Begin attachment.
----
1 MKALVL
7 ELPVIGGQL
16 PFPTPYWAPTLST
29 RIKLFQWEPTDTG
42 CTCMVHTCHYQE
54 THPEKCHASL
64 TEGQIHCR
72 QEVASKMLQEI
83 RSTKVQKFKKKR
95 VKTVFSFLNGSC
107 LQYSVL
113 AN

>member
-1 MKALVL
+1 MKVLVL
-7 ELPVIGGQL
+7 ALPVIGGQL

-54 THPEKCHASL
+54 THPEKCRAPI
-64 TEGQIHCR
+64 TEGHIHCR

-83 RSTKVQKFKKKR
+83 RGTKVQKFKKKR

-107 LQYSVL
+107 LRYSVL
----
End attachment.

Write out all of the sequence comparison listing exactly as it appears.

1 MKALVL
7 ELPVIGGQL
16 PFPTPYWAPTLST
29 RIKLFQWEPTDTG
42 CTCMVHTCHYQE
54 THPEKCHASL
64 TEGQIHCR
72 QEVASKMLQEI
83 RSTKVQKFKKKR
95 VKTVFSFLNGSC
107 LQYSVL
113 AN

>member
-1 MKALVL
+1 MKVLVL
-7 ELPVIGGQL
+7 ALPVIGGQL

-54 THPEKCHASL
+54 THPEKCRAPI
-64 TEGQIHCR
+64 TEGHIHCR

-83 RSTKVQKFKKKR
+83 RGTKVQKFKKKR

-107 LQYSVL
+107 LRYSVL